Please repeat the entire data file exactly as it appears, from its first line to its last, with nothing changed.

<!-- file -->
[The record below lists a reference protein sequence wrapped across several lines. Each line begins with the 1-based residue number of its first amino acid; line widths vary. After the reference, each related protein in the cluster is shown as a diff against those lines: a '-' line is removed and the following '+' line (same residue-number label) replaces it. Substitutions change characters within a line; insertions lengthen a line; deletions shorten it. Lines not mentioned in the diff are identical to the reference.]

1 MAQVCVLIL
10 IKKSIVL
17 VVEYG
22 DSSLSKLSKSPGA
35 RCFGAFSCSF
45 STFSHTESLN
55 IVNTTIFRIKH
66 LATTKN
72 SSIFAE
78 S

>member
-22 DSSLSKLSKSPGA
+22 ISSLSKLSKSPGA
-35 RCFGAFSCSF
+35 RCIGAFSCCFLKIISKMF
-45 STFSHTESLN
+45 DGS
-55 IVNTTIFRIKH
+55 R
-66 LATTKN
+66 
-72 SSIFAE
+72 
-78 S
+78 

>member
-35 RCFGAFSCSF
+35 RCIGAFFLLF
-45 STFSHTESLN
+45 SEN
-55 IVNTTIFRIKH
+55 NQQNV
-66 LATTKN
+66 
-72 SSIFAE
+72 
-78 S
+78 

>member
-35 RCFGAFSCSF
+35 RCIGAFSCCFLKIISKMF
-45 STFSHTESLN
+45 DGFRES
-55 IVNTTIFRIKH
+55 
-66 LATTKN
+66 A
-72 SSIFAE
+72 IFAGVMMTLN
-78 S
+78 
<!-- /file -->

[The record below lists a reference protein sequence wrapped across several lines. Each line begins with the 1-based residue number of its first amino acid; line widths vary. After the reference, each related protein in the cluster is shown as a diff against those lines: a '-' line is removed and the following '+' line (same residue-number label) replaces it. Substitutions change characters within a line; insertions lengthen a line; deletions shorten it. Lines not mentioned in the diff are identical to the reference.]

1 MAQVCVLIL
10 IKKSIVL
17 VVEYG
22 DSSLSKLSKSPGA
35 RCFGAFSCSF
45 STFSHTESLN
55 IVNTTIFRIKH
66 LATTKN
72 SSIFAE
78 S

>member
-22 DSSLSKLSKSPGA
+22 ISSLSKLSKSPGA
-35 RCFGAFSCSF
+35 RCIGAFSCCFLKIISKMF
-45 STFSHTESLN
+45 DGS
-55 IVNTTIFRIKH
+55 R
-66 LATTKN
+66 
-72 SSIFAE
+72 
-78 S
+78 

>member
-35 RCFGAFSCSF
+35 RCIGAFFLLF
-45 STFSHTESLN
+45 SEN
-55 IVNTTIFRIKH
+55 NQQNV
-66 LATTKN
+66 
-72 SSIFAE
+72 
-78 S
+78 

>member
-35 RCFGAFSCSF
+35 RCIGAFSCCFLKIISKMF
-45 STFSHTESLN
+45 DGFRES
-55 IVNTTIFRIKH
+55 
-66 LATTKN
+66 A
-72 SSIFAE
+72 IFAGVMMTLN
-78 S
+78 